About 500 people gathered Friday at a Fresno State rally, most of them in support of federal legislation that would allow some illegal immigrants to become U.S. citizens.
The crowd at the university's Free Speech Area cheered loudly when speakers, including university president John Welty and student body president Pedro Ramirez, voiced their support of the DREAM (Development, Relief and Education for Alien Minors) Act.
The legislation pending in Congress would allow some longtime residents to become legal U.S. residents after they spend two years in college or the military.
The rally took on added significance when it came to light earlier this week that Ramirez is an illegal immigrant.
Ramirez, 22, told the crowd he will not resign as president.
Though he has become a national focal point of the immigration debate in recent days, Ramirez said Friday's gathering was not about him.
"This rally is to promote the DREAM Act and the dream of future students," he told the crowd.
Ramirez, who helped organize the rally, said he was born in Mexico and brought across the border by his family when he was 3.
Welty issued a statement earlier this week saying that Ramirez notified him and others about his immigration status shortly after the student election last spring.
Qualifications for Associated Students, the university's student government organization, do not address citizenship status, so Ramirez was not prohibited from running for office, officials said.
Ramirez is enrolled at Fresno State under Assembly Bill 540, a state law that allows illegal immigrants who have attended a California high school for three years to pay in-state tuition at public colleges. The state Supreme Court this week upheld the statute, which applies to an estimated 25,000 students.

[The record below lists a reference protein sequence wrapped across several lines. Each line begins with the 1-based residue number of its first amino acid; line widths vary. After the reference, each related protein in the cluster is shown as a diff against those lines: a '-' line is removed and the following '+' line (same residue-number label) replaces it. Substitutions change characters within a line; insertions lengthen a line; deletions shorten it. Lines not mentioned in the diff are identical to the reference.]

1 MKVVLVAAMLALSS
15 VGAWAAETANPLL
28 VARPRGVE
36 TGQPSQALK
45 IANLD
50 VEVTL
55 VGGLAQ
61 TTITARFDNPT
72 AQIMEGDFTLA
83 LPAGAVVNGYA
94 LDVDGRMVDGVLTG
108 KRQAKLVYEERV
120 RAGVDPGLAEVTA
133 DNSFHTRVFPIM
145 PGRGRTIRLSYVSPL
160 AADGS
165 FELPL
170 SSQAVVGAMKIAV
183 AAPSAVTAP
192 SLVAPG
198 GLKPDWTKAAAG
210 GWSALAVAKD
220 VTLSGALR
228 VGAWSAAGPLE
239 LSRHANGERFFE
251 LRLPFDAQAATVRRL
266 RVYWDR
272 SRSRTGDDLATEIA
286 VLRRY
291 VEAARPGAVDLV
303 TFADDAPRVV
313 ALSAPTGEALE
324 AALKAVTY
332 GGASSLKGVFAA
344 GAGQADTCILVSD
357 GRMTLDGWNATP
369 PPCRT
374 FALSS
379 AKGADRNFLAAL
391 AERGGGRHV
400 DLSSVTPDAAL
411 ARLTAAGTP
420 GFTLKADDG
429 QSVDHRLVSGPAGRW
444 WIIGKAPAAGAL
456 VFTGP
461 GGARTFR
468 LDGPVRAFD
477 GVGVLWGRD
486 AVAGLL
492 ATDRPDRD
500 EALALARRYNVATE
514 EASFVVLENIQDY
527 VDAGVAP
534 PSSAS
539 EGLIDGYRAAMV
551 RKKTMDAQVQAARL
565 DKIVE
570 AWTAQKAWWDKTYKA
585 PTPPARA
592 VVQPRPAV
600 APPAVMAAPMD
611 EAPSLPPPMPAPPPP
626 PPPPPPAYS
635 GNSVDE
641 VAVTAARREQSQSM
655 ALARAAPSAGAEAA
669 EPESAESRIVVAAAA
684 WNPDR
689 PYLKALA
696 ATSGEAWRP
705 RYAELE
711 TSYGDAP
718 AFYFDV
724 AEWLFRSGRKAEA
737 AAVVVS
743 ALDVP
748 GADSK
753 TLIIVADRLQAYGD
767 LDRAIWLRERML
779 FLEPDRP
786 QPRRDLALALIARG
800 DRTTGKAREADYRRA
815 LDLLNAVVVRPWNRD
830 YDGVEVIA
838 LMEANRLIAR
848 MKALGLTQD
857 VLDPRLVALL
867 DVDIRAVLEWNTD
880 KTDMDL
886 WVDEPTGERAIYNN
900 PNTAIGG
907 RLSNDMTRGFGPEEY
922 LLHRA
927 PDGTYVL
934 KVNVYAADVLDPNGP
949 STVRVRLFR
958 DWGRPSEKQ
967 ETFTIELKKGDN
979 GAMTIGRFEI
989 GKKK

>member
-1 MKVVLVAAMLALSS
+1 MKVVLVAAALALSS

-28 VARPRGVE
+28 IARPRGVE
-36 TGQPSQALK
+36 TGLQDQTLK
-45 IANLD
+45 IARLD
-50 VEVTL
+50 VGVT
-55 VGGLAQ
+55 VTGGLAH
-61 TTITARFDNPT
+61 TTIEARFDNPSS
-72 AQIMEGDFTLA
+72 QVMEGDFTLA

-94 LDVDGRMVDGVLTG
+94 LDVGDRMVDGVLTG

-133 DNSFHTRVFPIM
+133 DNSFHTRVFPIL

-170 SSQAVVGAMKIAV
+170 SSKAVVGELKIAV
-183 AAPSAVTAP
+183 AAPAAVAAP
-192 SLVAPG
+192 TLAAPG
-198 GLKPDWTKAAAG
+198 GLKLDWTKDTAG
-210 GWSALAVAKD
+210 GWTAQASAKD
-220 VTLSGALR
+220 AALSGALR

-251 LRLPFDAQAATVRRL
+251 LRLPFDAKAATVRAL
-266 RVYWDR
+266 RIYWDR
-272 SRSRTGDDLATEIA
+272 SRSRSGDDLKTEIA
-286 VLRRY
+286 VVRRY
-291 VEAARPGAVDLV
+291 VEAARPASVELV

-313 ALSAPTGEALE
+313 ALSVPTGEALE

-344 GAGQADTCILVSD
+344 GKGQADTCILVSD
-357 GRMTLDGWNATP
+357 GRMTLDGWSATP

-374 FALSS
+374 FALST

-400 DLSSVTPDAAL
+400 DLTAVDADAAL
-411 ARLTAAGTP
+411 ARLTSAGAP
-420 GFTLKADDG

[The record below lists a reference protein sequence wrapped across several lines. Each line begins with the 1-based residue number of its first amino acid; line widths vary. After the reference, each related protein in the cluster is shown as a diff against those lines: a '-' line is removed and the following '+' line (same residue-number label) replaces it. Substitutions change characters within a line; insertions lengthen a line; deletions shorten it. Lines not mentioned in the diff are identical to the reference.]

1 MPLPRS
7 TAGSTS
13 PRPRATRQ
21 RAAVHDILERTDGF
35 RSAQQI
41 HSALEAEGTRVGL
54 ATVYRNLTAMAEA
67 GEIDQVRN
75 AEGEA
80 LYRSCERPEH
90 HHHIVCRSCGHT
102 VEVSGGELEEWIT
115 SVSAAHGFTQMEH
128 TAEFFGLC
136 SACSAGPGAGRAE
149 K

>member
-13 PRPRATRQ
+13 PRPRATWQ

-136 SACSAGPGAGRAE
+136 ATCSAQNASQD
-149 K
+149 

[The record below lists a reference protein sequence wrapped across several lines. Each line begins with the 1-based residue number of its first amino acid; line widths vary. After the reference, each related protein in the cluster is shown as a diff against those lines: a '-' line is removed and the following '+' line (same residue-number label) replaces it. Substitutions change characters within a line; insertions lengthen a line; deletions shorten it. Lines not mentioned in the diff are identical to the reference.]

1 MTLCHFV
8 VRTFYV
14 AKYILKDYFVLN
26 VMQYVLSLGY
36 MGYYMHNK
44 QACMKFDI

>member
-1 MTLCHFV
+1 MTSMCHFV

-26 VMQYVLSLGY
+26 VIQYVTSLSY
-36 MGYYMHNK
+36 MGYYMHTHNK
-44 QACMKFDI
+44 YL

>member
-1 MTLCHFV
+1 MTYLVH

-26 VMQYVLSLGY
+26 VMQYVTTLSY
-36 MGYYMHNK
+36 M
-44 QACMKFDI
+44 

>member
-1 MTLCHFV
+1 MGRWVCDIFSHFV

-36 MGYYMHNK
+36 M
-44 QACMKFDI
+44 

Some rally attendees opposed the act, including one student who is calling for Ramirez to step down as student body president.
Neil O'Brien, who held a sign that read "Pedro The Usurper Must Resign," said Ramirez's presence in the U.S. is illegitimate and therefore so is his presidency.
"The bylaws of the university do not trump the laws of the nation," said O'Brien, 27, a Fresno State senior.
O'Brien said this is not a race issue for him, noting that his parents legally immigrated to the U.S. from Argentina about 30 years ago.
Welty said passage of the act is long overdue.
"It's also time for Fresno State to lead the way," he said.
Welty and other speakers told the crowd to contact congressional members and urge them to pass the DREAM Act.
Adriana Sanchez, 22, a Fresno State senior and rally organizer, said she was pleased to hear Welty voice his support of the act at the rally.
"For him to come out and speak in favor of the DREAM Act makes me very happy that he's the president of the university I attend," she said. "I hope other university presidents follow his example."
Raúl Moreno, the university's migrant services coordinator who spoke in favor of the DREAM Act, said, "Those of us who believe in human rights, the time has come."
As Moreno spoke, a student, William Flores-Lemus, shouted out, "Raúl, you don't speak for me."
Moreno, in reply, said to the crowd, "I speak for everybody," which brought a loud applause.
Flores-Lemus, 37, a Fresno State graduate student, said he came to the United States legally from El Salvador in the late 1970s. He said the DREAM Act is not fair because it would give "preferential treatment" to some immigrants.
Lori Nakaguchi, 47, a Fresno State graduate, who opposes the act, said a country that does not have a rule of law disintegrates. Immigrants must follow the law, she said.
"I don't care where they come from," she said, just "come legally."